Amazon used deep learning to train its software to analyze medical records. And according to Taha Kass-Hout, former chief health informatics officer for the FDA who was hired by Amazon earlier this year, the software performed as well as or better than similar programs. It was also able to pull out data regarding patients' illnesses, prescriptions, lab orders and procedures, all of which is organized into a spreadsheet-like report.
The Fred Hutchinson Cancer Research Center in Seattle helped the company test its software and it will use Amazon's service going forward to help identify patients who might be able to participate in experimental drug studies. Currently, around 60 people at the center are tasked with pulling data from approximately 500,000 patients' records.
This is Amazon's latest effort to push into the healthcare field. Last year, reports surfaced that the company had a team working on health-related projects, and over the past few months, it has teamed up with Berkshire Hathaway and JPMorgan Chase on a new healthcare-focused company, purchased an online pharmacy and reportedly put together a health and wellness team within its Alexa division.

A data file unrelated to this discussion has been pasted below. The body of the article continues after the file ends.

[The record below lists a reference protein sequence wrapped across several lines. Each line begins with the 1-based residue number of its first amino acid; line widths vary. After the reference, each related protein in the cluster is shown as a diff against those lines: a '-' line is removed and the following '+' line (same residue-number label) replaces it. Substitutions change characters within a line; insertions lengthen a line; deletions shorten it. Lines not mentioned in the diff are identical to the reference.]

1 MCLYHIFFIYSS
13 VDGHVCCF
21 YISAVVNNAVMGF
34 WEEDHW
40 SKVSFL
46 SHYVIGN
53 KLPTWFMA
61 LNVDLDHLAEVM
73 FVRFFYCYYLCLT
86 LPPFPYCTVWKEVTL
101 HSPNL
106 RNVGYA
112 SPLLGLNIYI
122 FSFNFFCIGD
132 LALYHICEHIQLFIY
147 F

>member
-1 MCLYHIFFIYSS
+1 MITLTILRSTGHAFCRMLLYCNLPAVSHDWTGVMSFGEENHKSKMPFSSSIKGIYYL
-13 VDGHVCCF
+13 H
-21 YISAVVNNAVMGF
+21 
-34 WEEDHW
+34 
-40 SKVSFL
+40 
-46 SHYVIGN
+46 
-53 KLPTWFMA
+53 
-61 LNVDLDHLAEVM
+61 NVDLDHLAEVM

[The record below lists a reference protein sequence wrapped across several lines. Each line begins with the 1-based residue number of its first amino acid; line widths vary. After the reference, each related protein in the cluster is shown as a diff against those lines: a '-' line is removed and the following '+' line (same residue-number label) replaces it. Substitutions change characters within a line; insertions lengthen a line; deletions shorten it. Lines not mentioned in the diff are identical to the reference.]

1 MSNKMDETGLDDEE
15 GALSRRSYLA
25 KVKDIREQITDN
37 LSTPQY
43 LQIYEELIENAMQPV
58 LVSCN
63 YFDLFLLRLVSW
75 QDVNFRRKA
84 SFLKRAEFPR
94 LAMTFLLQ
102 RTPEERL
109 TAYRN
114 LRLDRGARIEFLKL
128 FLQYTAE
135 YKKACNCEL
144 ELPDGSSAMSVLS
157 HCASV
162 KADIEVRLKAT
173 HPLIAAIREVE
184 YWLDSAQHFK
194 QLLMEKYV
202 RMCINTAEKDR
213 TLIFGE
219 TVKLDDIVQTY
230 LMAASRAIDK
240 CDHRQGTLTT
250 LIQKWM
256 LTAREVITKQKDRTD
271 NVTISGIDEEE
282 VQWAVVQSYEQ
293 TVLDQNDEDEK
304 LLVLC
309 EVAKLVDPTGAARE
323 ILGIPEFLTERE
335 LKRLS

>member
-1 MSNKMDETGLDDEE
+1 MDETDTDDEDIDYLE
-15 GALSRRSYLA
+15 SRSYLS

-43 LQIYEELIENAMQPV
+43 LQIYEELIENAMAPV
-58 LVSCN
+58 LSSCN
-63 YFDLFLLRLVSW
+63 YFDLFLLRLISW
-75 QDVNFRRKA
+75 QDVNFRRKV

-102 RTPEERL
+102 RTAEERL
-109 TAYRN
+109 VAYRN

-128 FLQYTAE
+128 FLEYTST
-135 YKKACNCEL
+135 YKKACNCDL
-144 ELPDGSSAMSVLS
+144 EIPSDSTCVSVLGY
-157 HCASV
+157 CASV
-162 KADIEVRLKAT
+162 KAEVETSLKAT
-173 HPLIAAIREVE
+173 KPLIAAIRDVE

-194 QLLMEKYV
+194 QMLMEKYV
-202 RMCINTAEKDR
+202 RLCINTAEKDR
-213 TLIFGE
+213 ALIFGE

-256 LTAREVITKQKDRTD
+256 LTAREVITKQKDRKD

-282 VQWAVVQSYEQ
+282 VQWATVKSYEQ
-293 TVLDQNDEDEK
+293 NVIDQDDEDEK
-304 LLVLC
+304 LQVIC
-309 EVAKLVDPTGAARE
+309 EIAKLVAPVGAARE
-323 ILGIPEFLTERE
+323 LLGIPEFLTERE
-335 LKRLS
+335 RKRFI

In April, CNBC reported that Facebook had been working on a research project that would use medical information and Facebook user data to see if social data could inform patient care and treatment development. However, it put the project on hold in March, the same month the Cambridge Analytica debacle came to light. And with so many security breaches and data exposures being reported these days -- by Amazon and many others -- an Amazon service that mines patient medical records may be a concern to some. But Kass-Hout told the Wall Street Journal that AWS won't have access to the data processed by its software. While users will upload patient records to Amazon's cloud service, that information will be encrypted and customers will retain the keys.